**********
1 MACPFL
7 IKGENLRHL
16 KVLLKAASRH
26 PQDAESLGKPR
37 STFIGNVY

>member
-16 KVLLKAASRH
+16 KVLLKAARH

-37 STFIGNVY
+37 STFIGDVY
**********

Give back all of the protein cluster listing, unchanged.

1 MACPFL
7 IKGENLRHL
16 KVLLKAASRH
26 PQDAESLGKPR
37 STFIGNVY

>member
-16 KVLLKAASRH
+16 KVLLKAARH

-37 STFIGNVY
+37 STFIGDVY